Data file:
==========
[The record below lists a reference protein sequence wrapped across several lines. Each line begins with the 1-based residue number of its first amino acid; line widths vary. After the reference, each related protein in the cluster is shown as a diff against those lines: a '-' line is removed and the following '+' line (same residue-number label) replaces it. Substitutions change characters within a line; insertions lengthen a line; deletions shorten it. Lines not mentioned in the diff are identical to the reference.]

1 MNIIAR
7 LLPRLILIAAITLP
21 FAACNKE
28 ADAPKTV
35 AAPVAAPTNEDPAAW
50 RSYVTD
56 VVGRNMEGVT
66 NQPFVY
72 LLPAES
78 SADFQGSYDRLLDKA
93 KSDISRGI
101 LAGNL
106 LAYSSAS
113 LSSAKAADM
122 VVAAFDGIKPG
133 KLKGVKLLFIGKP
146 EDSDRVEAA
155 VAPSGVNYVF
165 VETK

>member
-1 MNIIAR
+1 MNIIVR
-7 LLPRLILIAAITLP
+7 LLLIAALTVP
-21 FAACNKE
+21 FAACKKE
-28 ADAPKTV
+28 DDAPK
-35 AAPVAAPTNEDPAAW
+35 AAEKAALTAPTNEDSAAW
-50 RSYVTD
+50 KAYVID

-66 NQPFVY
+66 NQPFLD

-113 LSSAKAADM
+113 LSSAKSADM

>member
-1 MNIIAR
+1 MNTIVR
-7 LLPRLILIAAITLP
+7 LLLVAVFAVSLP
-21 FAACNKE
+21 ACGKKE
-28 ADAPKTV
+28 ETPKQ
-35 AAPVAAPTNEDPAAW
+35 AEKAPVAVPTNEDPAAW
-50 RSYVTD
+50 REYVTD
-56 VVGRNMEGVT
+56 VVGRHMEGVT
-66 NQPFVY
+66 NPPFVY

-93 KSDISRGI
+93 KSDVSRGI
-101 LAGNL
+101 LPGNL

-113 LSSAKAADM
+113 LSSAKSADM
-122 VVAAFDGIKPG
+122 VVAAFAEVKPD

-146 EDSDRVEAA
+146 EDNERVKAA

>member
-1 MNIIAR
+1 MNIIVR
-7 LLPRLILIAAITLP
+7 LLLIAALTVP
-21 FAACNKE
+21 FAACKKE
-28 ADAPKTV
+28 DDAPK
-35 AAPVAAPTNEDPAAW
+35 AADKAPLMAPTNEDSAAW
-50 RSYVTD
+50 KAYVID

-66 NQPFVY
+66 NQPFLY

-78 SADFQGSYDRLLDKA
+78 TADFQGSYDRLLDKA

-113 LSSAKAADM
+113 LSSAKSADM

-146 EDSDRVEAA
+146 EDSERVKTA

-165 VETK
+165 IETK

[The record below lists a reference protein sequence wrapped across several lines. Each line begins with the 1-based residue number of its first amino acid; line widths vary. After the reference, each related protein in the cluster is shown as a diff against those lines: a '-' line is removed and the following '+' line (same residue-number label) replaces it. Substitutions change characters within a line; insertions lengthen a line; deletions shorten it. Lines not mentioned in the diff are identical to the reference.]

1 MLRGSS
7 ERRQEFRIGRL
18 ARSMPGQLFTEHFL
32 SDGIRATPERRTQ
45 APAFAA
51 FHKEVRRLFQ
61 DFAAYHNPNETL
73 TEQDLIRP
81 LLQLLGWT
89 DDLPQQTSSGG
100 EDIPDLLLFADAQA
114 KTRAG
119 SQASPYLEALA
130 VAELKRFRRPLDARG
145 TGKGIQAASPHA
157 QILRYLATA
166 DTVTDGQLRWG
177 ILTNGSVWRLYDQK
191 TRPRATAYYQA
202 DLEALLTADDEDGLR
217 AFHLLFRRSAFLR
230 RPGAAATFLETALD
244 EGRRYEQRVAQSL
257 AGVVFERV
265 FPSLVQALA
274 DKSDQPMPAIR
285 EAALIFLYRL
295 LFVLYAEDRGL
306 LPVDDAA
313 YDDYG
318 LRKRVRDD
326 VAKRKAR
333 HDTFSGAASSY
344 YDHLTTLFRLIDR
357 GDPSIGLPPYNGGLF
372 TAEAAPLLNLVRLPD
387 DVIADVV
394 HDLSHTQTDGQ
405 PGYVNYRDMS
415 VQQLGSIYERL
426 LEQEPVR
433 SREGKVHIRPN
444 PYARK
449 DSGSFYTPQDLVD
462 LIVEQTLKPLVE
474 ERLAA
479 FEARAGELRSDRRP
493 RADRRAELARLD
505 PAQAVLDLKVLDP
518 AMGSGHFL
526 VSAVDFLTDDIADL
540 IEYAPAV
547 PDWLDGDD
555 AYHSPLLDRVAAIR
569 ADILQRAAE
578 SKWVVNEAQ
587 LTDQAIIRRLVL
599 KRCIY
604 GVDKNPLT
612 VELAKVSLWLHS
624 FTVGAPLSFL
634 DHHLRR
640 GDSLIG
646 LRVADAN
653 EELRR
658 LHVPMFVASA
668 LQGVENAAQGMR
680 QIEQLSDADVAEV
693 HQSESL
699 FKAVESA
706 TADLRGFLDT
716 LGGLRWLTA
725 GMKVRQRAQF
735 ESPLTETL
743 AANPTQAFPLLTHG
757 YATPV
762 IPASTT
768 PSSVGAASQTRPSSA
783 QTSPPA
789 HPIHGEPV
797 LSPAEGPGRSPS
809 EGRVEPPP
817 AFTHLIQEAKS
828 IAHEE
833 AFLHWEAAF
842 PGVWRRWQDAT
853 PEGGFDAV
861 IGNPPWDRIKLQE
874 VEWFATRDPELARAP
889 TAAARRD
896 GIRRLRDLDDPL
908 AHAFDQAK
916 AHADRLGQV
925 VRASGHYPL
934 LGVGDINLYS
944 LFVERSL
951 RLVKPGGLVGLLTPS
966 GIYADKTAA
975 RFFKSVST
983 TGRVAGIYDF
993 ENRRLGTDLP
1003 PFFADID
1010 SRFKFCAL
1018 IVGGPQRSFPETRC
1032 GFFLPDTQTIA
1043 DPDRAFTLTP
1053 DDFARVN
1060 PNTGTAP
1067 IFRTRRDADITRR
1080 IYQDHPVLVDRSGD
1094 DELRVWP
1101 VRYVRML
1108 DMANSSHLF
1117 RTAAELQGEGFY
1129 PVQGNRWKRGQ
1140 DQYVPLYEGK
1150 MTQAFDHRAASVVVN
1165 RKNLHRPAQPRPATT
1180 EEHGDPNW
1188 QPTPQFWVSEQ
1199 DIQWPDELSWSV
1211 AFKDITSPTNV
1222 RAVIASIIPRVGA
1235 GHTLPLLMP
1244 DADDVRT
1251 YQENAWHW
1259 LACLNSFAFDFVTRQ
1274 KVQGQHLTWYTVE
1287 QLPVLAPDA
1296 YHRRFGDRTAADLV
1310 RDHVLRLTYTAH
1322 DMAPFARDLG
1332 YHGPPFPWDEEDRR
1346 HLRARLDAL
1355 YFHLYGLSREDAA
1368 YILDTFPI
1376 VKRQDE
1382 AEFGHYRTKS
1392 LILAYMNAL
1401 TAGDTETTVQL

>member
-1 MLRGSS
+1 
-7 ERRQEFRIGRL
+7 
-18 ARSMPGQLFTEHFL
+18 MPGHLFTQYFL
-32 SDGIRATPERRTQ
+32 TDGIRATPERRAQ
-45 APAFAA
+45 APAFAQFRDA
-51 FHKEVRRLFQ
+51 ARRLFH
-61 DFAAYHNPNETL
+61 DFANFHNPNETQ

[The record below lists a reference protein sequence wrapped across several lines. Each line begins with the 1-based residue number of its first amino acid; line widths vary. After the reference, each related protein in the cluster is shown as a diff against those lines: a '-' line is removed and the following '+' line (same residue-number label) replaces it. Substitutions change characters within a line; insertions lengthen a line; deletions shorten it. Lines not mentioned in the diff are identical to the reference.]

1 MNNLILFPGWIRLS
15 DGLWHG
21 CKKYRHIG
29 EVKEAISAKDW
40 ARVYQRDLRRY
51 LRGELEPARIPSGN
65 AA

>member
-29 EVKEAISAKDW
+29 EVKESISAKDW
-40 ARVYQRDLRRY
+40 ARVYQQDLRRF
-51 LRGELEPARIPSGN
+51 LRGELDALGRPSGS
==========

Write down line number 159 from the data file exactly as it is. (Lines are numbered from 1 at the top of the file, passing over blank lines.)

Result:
706 TADLRGFLDT